Why Trust Matters in the Workplace
The need for trust in the workplace is a fundamental building block of any organization and can be regarded as so important as to make issues pertaining to trust capable of making or breaking an organization's culture. Yet, despite the importance of encouraging and developing it, trust is a difficult attribute to measure and a delicate dynamic to maintain.
It varies by degree, from leadership to employees, from employees to superiors, from department to department, and from coworker to coworker. Trust takes a long time and much effort to develop, but only one event to diminish it or eliminate it completely.
Unfortunately, many employees are predisposed to mistrust managers as fallout not only from restructuring and downsizing but also as a result of bad experiences with managers at other jobs in other companies. Nevertheless, earning employees' trust is a key component to being a successful leader in a successful organization and is the product of daily practice and numerous decisions that leaders and managers make every day. It means leaders must be conscious of their daily practices that either make or break employee trust.
In his book The Speed of Trust, Stephen Covey describes trust in basic terms: "Simply put, trust means confidence. The opposite of trust - distrust - is suspicion. When you trust people, you have confidence in them - in their integrity and their abilities. When you distrust people, you are suspicious of them - of their integrity, their agenda, their capabilities, or their track record. It's that simple."
Why does trust matter and what are the benefits of a trusting workplace?
Here are some points to consider:
- Trust is good for morale and motivation.
- Trust builds teamwork and collaboration.
- Trust produces increased speed, improved efficiency and hence, decreases costs.
- Trust empowers ethical decision-making.
- Trust increases loyalty and the willingness to stay with a company.
- Trust decreases stress levels and hostility in the work environment.
- Trust overcomes resistance to change.
- Trust breaks down corporate silos and isolating behaviors.
- Trust is a gateway to persuasion, sharing and developing ideas.
- Trust is a key ingredient to coaching and improving employee performance.
Are you building a culture of trust?
Conduct a personal inventory by answering the following questions.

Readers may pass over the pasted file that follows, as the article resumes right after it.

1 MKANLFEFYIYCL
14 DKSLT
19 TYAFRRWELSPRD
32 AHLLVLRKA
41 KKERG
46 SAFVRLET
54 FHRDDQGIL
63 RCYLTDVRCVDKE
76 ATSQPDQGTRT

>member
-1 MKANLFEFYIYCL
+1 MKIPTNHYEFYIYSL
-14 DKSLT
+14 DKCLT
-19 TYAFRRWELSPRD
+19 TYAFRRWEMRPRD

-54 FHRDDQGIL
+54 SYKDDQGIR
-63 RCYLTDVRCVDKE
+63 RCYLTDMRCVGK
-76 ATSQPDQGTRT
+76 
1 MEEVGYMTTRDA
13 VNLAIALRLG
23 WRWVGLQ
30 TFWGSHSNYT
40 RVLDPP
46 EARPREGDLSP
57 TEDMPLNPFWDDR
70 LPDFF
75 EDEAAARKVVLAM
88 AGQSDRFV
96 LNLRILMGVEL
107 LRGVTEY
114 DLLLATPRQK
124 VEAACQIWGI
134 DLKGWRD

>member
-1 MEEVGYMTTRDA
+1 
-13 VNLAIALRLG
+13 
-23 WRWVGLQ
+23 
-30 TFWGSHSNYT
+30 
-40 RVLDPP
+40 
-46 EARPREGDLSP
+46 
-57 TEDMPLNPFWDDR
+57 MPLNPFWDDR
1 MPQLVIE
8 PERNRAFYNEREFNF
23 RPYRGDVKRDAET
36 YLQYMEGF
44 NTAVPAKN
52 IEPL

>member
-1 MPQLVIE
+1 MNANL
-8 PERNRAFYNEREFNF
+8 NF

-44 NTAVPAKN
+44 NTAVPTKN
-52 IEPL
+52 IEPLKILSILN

Using these questions as a guideline to assess personal behavior will help to create an awareness of the daily practices that encourage a culture of trust in your workplace that will create a better work environment and do wonderful things for your company.
- Am I listening to my employees and seeking their ideas, suggestions and opinions?
- Am I open to employee ideas and including those ideas in the decision making process?
- Am I setting and communicating consistent expectations regarding team and individual performance objectives?
- Do I tell employees the truth and follow through by doing what I say I am going to do, even when it is difficult?
- Am I treating everyone with the same dignity and respect that I expect and would like to receive, without revealing bias, judgment or personal favoritism?
- Are my own career goals or a personal agenda interfering with my team's performance and my commitment to my employees' success?
- Do I demonstrate concern and caring for each individual employee, work group and department?
- Do I set a good example and conduct myself in a manner consistent with the mission, vision and values of the organization?
Do your employees trust that your employee survey is anonymous?
If you use an in-house or DIY tool to conduct surveys, there is a very high likelihood that your employees will mistrust it. If there's even the perception that a survey is not anonymous, you won't get honest feedback, and without honesty, the results won't paint an accurate picture of your workplace culture. Worst case scenario, the survey will arouse fear of retribution, engender mistrust and ultimately make things worse.